Mundelein annexes vacant land where industrial building is planned

  • The Mundelein village board on Monday approved annexing nearly 7 vacant acres on the 18900 block of West Route 60.

    The Mundelein village board on Monday approved annexing nearly 7 vacant acres on the 18900 block of West Route 60. Paul Valade | Staff Photographer

 
 
Updated 8/24/2021 6:30 PM

A nearly 7-acre piece of undeveloped land has been annexed into Mundelein to make way for a proposed industrial building.

The property is on the 18900 block of West Route 60, south of the Elgin, Joliet & Eastern Railway line that crosses through southern Mundelein. It's also just north of a large shopping center on Townline Road that's home to a Garden Fresh Market, a Dollar General Store and other retailers.

 

Combined with adjoining land already within Mundelein's boundaries, the entire 24-acre site is being eyed by Rosemont-based Bridge Industrial Development for a 304,000-square-foot industrial building.

No tenants have inked deals yet, but as many as six eventually could call it home, Bridge Industrial's Mark Houser told the village board earlier this month.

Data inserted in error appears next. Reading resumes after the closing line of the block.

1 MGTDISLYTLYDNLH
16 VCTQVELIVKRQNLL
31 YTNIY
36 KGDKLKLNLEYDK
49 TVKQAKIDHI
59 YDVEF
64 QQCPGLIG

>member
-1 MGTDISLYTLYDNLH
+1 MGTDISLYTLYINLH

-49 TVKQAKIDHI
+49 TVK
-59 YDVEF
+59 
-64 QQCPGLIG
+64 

The building will have docks for trucks, and an area for trailer parking will be established on the property's west end.

The property will have a dedicated entrance on Route 60 and access to an existing entrance on Route 45 near the Garden Fresh store. It also will have a new address: 290 W. Townline Road.

Earlier this month, Mayor Steve Lentz said he was excited about the project.

"It's going to bring jobs to this part of town," Lentz said. "(It's a) great location."

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But not everyone agrees.

Mundelein resident Dick Cushing's home adjoins the property, and he objected to the proposal during Monday's board meeting. He raised concerns about the possible impact on traffic, lighting at the proposed facility, noise from trucks coming and going, and other aspects of the plan.

"I do not believe this is a good location for this type of business," Cushing said. "It is ... threatening to the whole community."

Cushing's son, Rich, opposed the plan, too. "I just feel like we're being turned into a big truck stop," he said.

Despite the opposition, the village board unanimously voted to annex the land. The developers received permission for lighting that won't meet village code requirements and cleared other bureaucratic hurdles, too.

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